Date of Award


Publication Type

Master Thesis

Degree Name



Biological Sciences


Biology, Botany.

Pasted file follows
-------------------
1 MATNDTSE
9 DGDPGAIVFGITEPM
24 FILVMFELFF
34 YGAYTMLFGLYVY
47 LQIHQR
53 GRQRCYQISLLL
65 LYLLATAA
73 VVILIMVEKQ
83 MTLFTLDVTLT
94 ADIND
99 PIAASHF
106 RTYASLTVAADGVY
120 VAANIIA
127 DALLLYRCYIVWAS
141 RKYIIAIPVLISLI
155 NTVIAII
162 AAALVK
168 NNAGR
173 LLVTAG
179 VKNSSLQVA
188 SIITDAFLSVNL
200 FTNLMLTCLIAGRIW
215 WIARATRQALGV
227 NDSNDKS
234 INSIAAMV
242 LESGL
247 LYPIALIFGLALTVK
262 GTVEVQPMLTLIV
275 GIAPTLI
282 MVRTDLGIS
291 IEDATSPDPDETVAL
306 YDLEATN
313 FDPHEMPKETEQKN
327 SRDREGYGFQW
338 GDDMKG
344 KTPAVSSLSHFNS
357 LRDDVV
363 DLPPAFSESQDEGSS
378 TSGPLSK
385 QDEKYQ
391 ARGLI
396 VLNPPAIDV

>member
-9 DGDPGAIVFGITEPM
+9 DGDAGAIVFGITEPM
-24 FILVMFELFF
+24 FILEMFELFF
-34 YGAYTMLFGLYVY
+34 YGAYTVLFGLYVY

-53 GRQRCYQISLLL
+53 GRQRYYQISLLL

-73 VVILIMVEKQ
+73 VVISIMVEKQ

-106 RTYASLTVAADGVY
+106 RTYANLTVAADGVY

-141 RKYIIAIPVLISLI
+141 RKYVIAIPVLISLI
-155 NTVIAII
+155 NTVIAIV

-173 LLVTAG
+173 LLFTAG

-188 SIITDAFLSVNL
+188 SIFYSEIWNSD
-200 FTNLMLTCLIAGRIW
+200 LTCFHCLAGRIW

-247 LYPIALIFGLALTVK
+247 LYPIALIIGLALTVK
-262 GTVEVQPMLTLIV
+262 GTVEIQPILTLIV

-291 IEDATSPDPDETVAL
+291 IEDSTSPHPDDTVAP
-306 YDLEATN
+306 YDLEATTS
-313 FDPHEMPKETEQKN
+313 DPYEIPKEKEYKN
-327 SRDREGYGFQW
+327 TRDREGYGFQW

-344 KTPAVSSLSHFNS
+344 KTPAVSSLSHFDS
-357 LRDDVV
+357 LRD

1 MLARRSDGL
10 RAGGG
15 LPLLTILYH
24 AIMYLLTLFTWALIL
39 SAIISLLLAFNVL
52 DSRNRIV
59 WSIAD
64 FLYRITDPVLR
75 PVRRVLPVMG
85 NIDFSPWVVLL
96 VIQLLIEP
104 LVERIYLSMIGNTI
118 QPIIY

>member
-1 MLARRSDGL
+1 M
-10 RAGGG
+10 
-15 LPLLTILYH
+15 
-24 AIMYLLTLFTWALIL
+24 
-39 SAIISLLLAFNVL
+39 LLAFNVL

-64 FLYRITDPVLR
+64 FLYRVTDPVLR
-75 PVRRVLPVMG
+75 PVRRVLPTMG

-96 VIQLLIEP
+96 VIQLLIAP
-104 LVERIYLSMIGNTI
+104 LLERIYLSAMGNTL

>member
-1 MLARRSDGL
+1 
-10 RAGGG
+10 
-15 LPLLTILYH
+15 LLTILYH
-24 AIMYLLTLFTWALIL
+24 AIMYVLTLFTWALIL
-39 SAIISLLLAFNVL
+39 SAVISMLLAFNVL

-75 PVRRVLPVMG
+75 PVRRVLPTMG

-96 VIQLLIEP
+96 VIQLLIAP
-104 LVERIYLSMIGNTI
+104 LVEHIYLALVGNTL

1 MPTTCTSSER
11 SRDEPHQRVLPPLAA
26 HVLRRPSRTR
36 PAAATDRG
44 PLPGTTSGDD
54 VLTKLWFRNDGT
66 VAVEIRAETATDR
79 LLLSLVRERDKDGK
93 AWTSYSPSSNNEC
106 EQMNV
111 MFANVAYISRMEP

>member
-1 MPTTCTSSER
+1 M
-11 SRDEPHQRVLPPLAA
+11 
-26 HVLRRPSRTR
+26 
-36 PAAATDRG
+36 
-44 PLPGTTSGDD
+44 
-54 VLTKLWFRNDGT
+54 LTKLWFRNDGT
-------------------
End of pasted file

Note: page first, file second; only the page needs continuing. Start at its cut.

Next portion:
The mechanisms regulating the taxonomic composition and relative abundance of taxa within biological systems are poorly understood. The diatoms of the ancient Malili Lakes (Sulawesi Island, Indonesia), however, provide an ideal system to quantify the relative importance of various mechanisms and selective processes, including geographic isolation, competition, selection, and physical limnology on the physical morphology and community characteristics of living organisms. In a quantitative examination of the floristics of the diatoms of the Malili Lakes, I evaluate the influences of geographic isolation and propagule pressure on the development of the diatom floras of the individual lakes. This floristic examination demonstrates that widely accepted stochastic models of diatom dispersal and colonization do not apply to the Malili Lakes and that the diatom floras of these lakes are regulated by mechanisms operating on the lake-to-lake, or within lake scale. In a subsequent taxonomic review of the genus Surirella, which contains descriptions of 11 taxa new to science, I demonstrate the morphological cohesiveness of the Surirella taxa of the Malili Lakes and evaluate the importance of physical limnology and novel morphological structures in the development and maintenance of highly endemic floras.Dept. of Biological Sciences. Paper copy at Leddy Library: Theses & Major Papers - Basement, West Bldg. / Call Number: Thesis2004 .B73. Source: Masters Abstracts International, Volume: 44-03, page: 1273. Thesis (M.Sc.)--University of Windsor (Canada), 2005.